However, the slip ring’s copper surfaces can wear very deep scores, or even wear through completely, so check. Replace naturally

5. Before the alternator’s rear cover can be removed, unsolder the rectifier pack’s three connections and remove the retaining nut, before lifting away the old part and discarding it

6. Remove the long through bolts that hold the two halves of the alternator together, mark them, so that they can be refitted in the same position, before dismounting the rear half from the stator

7. Pull off the stator assembly from the front casing. As this part will be reused, use a multimeter to check the continuity of its windings, first, by connecting one pair of leads at a time

8. Remove the slip ring, to access the rear bearing. Unsolder the leads, noting which one supplies the centre/outer contacts. If the surface is scored deeply always renew the slip ring and do not lose its retaining clip

9. Lift away the rear bearing carefully, taking care not to damage the rotor’s rather delicate wires that run within the slots in its shaft. A new bearing can be pressed carefully into place using basic tools at home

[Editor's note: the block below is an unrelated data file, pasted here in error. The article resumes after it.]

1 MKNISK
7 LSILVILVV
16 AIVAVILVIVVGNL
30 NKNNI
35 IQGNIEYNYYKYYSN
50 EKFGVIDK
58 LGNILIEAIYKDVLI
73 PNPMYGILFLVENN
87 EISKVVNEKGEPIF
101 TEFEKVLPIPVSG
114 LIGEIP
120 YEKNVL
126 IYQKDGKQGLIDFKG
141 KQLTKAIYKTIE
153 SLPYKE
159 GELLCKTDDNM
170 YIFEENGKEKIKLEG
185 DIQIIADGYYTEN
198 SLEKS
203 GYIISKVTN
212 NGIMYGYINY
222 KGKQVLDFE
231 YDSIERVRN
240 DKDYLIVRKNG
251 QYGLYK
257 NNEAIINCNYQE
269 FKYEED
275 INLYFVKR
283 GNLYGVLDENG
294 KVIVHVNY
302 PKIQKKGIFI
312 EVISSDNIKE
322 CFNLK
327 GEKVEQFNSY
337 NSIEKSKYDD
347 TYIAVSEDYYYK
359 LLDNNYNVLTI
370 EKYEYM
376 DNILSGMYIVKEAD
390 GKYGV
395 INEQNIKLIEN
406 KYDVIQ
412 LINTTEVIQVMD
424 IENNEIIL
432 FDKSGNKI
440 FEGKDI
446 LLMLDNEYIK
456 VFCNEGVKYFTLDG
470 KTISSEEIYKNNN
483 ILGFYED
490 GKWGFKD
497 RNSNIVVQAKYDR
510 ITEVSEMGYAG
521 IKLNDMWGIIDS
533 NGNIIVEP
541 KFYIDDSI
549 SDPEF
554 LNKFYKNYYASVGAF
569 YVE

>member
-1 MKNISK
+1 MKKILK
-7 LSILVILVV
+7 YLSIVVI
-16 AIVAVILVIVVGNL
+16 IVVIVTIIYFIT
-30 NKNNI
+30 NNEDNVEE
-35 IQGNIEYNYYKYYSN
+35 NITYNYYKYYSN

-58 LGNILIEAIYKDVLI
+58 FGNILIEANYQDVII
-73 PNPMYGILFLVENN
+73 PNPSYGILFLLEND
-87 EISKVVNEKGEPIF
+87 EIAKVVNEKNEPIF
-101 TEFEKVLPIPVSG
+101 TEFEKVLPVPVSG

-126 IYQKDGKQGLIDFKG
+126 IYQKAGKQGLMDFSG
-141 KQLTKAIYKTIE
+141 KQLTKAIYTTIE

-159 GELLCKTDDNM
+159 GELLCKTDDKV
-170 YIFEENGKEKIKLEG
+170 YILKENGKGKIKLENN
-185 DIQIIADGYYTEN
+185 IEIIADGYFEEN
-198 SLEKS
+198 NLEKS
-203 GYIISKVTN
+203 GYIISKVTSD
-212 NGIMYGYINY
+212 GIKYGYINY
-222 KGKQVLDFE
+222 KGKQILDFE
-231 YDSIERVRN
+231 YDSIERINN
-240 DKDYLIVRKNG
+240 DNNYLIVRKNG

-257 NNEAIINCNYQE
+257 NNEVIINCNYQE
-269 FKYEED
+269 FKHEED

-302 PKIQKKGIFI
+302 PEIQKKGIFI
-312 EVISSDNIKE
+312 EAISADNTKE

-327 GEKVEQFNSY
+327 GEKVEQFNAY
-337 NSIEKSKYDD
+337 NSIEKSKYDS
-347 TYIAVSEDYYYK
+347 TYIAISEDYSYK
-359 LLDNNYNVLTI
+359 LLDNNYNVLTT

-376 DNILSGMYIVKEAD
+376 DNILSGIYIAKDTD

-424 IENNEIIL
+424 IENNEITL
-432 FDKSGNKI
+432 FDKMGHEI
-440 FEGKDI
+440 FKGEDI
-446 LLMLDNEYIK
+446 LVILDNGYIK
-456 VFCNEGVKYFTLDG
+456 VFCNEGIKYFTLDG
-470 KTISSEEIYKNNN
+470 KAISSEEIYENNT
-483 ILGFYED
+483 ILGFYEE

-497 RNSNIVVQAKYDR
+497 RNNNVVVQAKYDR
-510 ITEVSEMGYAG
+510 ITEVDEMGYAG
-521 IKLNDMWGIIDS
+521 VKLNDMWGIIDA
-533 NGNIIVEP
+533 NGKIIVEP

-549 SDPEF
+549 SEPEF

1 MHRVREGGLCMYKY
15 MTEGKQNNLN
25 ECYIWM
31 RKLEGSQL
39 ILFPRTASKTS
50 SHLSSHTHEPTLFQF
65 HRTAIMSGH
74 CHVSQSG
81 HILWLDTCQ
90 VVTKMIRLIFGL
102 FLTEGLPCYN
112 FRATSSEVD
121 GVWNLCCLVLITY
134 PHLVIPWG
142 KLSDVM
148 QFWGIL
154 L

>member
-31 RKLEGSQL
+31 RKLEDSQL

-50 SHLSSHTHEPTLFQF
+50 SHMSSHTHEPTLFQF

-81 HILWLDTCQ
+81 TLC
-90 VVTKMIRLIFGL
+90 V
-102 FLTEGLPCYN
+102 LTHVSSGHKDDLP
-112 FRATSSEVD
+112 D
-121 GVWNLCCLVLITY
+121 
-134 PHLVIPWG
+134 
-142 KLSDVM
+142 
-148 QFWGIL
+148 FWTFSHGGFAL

10 .Turn the alternator round and free the front plate from the rotor’s nose. Remove any dust guard/circlip. Press out and replace the old bearing. Check that the seal within the bearing housing is in good order

11. When reuniting the two halves, ensure that any thrust washers on the rotor are also refitted. Replace the brushes and/or brush box, rectifier and regulator, by soldering and reconnecting all wiring in their original positions

12. Tighten the securing bolts evenly and spin the rotor and ensure that there are no tight spots. Refit the front pulley, fan and nut, prior to fitting the original plastic rear cover into position. Job done, it’s saved you a considerable sum